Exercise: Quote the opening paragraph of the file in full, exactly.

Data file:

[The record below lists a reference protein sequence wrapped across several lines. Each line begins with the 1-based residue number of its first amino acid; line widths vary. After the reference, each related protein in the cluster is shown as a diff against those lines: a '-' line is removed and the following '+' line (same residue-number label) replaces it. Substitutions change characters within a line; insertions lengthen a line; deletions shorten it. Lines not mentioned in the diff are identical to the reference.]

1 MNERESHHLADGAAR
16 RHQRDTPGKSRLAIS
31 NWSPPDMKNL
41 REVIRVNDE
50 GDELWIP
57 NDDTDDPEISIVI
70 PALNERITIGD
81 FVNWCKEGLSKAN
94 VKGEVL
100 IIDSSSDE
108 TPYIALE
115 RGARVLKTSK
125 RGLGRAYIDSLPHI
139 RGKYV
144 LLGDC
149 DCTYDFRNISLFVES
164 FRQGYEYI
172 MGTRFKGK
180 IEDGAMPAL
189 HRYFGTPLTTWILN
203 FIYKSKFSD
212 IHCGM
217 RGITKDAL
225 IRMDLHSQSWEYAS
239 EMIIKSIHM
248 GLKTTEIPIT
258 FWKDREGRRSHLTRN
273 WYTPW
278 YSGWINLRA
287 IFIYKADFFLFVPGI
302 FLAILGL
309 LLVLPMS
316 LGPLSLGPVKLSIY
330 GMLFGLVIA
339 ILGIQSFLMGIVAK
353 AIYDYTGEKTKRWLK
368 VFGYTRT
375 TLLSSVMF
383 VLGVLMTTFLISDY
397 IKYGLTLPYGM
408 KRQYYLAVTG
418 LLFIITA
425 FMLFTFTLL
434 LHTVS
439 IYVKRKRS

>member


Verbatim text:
[The record below lists a reference protein sequence wrapped across several lines. Each line begins with the 1-based residue number of its first amino acid; line widths vary. After the reference, each related protein in the cluster is shown as a diff against those lines: a '-' line is removed and the following '+' line (same residue-number label) replaces it. Substitutions change characters within a line; insertions lengthen a line; deletions shorten it. Lines not mentioned in the diff are identical to the reference.]